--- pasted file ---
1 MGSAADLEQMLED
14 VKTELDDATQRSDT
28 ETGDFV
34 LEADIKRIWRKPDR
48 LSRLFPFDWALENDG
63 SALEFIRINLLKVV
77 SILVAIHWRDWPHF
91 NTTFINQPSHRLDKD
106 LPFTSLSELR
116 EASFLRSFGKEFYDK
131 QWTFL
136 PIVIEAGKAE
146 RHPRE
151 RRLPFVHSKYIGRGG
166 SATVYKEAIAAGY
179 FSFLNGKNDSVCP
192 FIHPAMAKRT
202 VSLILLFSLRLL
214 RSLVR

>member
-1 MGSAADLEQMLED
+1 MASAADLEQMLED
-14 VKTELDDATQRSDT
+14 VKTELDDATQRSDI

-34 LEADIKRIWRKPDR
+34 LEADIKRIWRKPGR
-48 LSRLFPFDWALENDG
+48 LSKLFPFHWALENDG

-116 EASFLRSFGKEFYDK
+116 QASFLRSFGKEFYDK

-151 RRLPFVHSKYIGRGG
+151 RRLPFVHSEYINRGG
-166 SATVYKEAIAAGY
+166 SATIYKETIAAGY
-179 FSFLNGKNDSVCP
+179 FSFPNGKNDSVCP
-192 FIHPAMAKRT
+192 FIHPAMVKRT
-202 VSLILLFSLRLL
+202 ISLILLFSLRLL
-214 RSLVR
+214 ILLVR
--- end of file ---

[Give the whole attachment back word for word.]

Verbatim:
1 MGSAADLEQMLED
14 VKTELDDATQRSDT
28 ETGDFV
34 LEADIKRIWRKPDR
48 LSRLFPFDWALENDG
63 SALEFIRINLLKVV
77 SILVAIHWRDWPHF
91 NTTFINQPSHRLDKD
106 LPFTSLSELR
116 EASFLRSFGKEFYDK
131 QWTFL
136 PIVIEAGKAE
146 RHPRE
151 RRLPFVHSKYIGRGG
166 SATVYKEAIAAGY
179 FSFLNGKNDSVCP
192 FIHPAMAKRT
202 VSLILLFSLRLL
214 RSLVR

>member
-1 MGSAADLEQMLED
+1 MASAADLEQMLED
-14 VKTELDDATQRSDT
+14 VKTELDDATQRSDI

-34 LEADIKRIWRKPDR
+34 LEADIKRIWRKPGR
-48 LSRLFPFDWALENDG
+48 LSKLFPFHWALENDG

-116 EASFLRSFGKEFYDK
+116 QASFLRSFGKEFYDK

-151 RRLPFVHSKYIGRGG
+151 RRLPFVHSEYINRGG
-166 SATVYKEAIAAGY
+166 SATIYKETIAAGY
-179 FSFLNGKNDSVCP
+179 FSFPNGKNDSVCP
-192 FIHPAMAKRT
+192 FIHPAMVKRT
-202 VSLILLFSLRLL
+202 ISLILLFSLRLL
-214 RSLVR
+214 ILLVR